The unsolved murder and abduction of three-year-old Cheryl Grimmer haunts the Illawarra. Her family have vowed they will not give up until a suspect is ordered to stand trial, writes CYDONEE MARDON
It took just 90 minutes for the Director of Public Prosecutions to decide not to appeal a judge's shock decision to exclude a murder confession in the 49-year-old case.
That suspect was due to face trial in the NSW Supreme Court this month. However he walked free once the detailed 1971 confession to the crime was ruled inadmissible.
"The legal system has given approval to rip him out of his normal life based on evidence put forward after 50 years, they extradite him, incarcerate him for two years, then in 90 minutes say 'no we are not going to proceed any further'," Cheryl's brother Ricki Nash told the Mercury.
"Then since that time, no one - not the police or the government, or lawyers - have kept us up to date. I'm having to chase, chase, chase, to find out any information.
"Their care factor for us, the victim's family, is zero. They build us up over the last two years and give us hope and then rip it out after 90 minutes of deliberation."
The accused was 17 when he confessed to Cheryl's abduction and murder.
Their care factor for us, the victim's family is zero. They build us up over the last two years and give us hope and then rip it out after 90 minutes of deliberation.Ricki Nash
Police did not consider they had enough evidence to charge him, until Wollongong detectives began reinvestigating in 2016.
He was arrested and charged in March 2017, making history as one of the oldest Australian cold cases to reach court.
Laws now require a parent, other adult or lawyer to be present for child confessions to be admissible, but this was not the case at the time.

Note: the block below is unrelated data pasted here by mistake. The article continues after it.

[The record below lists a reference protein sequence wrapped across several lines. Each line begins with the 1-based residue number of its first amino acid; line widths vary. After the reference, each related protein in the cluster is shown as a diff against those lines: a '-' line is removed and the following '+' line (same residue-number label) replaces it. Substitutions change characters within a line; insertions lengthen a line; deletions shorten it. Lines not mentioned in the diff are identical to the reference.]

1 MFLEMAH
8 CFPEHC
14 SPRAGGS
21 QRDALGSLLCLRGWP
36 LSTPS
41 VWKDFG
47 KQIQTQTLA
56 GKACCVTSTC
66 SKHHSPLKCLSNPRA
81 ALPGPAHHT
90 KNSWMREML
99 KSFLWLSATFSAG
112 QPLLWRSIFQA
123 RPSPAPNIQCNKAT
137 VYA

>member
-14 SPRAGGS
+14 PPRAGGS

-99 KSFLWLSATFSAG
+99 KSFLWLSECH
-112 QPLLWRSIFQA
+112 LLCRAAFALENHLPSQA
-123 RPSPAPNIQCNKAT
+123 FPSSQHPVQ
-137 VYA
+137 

However Judge Robert Allan Hulme found that the new laws applied retrospectively.
NSW Director of Public Prosecutions Lloyd Babb SC declined to appeal against the decision.
NSW Attorney-General Mark Speakman is now considering the case.
The Grimmer family has presented Mr Speakman with a document, seen by the Mercury, outlining arguments about why a confession to Cheryl's murder should be allowed.
In a statement to the Mercury on Monday the Attorney General said: "The Crown Advocate is now reviewing further material provided to my office on Friday by Cheryl's family and will provide me with further advice.
"I expect to discuss the matter with Cheryl's family after I consider that advice."
In handing down his ruling to exclude the confession Judge Hulme said no parent, adult or legal practitioner was present at any stage of the police interview.
He described the interview as "somewhat troubling", noting a caution was only given during the interview when the teenager started confessing.
The judge said that in the 1971 interview the suspect "told the detectives that he intended to have sexual intercourse with her.
"He did not because she started to scream as soon as he took a gag off her; so he then strangled her, she stopped breathing and he thought she was dead.
"He said he then 'panicked and covered her up with bushes and run for it".
At the time, there was no mandatory requirement, legislative or otherwise, or even a guideline by way of police instruction, for an adult support person to be present during the interview.
The judge also heard evidence from two psychiatrists, who agreed the teenager had a very disturbed mental state at the time and was acting out in various ways.
The Grimmer's believe the case has been dropped over a legal technicality. And one they say is misguided.
Their document, containing 17 points, largely focuses on the argument against the law applying retrospectively in these circumstances.
They believe the accused had no legal right to have an adult present and the police had no obligation to ensure that there was one present.
"This right did not exist in 1971 and was conferred by legislation from 1977 onwards," their document states.
Mr Nash is awaiting a response from the Attorney General.